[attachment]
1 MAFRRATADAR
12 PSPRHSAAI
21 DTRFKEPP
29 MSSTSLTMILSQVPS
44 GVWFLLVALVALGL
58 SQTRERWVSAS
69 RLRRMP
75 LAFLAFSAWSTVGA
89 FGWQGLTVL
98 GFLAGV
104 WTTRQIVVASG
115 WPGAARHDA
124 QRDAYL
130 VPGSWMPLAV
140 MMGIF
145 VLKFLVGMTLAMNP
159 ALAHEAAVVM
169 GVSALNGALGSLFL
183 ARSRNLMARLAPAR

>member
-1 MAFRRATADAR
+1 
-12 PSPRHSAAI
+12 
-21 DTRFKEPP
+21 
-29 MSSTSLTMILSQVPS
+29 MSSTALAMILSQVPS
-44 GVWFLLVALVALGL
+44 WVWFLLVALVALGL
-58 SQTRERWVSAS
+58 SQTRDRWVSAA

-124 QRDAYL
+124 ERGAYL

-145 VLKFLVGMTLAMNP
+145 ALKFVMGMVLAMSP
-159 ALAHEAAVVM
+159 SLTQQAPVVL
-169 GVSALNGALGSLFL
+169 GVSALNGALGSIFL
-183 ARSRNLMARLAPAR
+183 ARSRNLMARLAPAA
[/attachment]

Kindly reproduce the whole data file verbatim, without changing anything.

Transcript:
1 MAFRRATADAR
12 PSPRHSAAI
21 DTRFKEPP
29 MSSTSLTMILSQVPS
44 GVWFLLVALVALGL
58 SQTRERWVSAS
69 RLRRMP
75 LAFLAFSAWSTVGA
89 FGWQGLTVL
98 GFLAGV
104 WTTRQIVVASG
115 WPGAARHDA
124 QRDAYL
130 VPGSWMPLAV
140 MMGIF
145 VLKFLVGMTLAMNP
159 ALAHEAAVVM
169 GVSALNGALGSLFL
183 ARSRNLMARLAPAR

>member
-1 MAFRRATADAR
+1 
-12 PSPRHSAAI
+12 
-21 DTRFKEPP
+21 
-29 MSSTSLTMILSQVPS
+29 MSSTALAMILSQVPS
-44 GVWFLLVALVALGL
+44 WVWFLLVALVALGL
-58 SQTRERWVSAS
+58 SQTRDRWVSAA

-124 QRDAYL
+124 ERGAYL

-145 VLKFLVGMTLAMNP
+145 ALKFVMGMVLAMSP
-159 ALAHEAAVVM
+159 SLTQQAPVVL
-169 GVSALNGALGSLFL
+169 GVSALNGALGSIFL
-183 ARSRNLMARLAPAR
+183 ARSRNLMARLAPAA